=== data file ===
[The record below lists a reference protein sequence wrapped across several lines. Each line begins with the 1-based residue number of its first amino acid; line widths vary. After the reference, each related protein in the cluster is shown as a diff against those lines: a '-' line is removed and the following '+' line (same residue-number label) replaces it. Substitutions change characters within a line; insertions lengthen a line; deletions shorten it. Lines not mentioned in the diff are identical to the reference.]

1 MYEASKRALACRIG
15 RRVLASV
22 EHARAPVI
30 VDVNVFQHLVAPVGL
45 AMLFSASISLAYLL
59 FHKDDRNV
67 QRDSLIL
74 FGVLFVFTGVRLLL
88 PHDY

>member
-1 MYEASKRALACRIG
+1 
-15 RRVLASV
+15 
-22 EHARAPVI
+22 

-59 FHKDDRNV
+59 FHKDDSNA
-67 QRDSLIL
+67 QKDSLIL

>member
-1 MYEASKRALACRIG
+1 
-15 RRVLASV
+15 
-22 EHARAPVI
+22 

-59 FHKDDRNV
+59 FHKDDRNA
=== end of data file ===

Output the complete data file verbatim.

[The record below lists a reference protein sequence wrapped across several lines. Each line begins with the 1-based residue number of its first amino acid; line widths vary. After the reference, each related protein in the cluster is shown as a diff against those lines: a '-' line is removed and the following '+' line (same residue-number label) replaces it. Substitutions change characters within a line; insertions lengthen a line; deletions shorten it. Lines not mentioned in the diff are identical to the reference.]

1 MYEASKRALACRIG
15 RRVLASV
22 EHARAPVI
30 VDVNVFQHLVAPVGL
45 AMLFSASISLAYLL
59 FHKDDRNV
67 QRDSLIL
74 FGVLFVFTGVRLLL
88 PHDY

>member
-1 MYEASKRALACRIG
+1 
-15 RRVLASV
+15 
-22 EHARAPVI
+22 

-59 FHKDDRNV
+59 FHKDDSNA
-67 QRDSLIL
+67 QKDSLIL

>member
-1 MYEASKRALACRIG
+1 
-15 RRVLASV
+15 
-22 EHARAPVI
+22 

-59 FHKDDRNV
+59 FHKDDRNA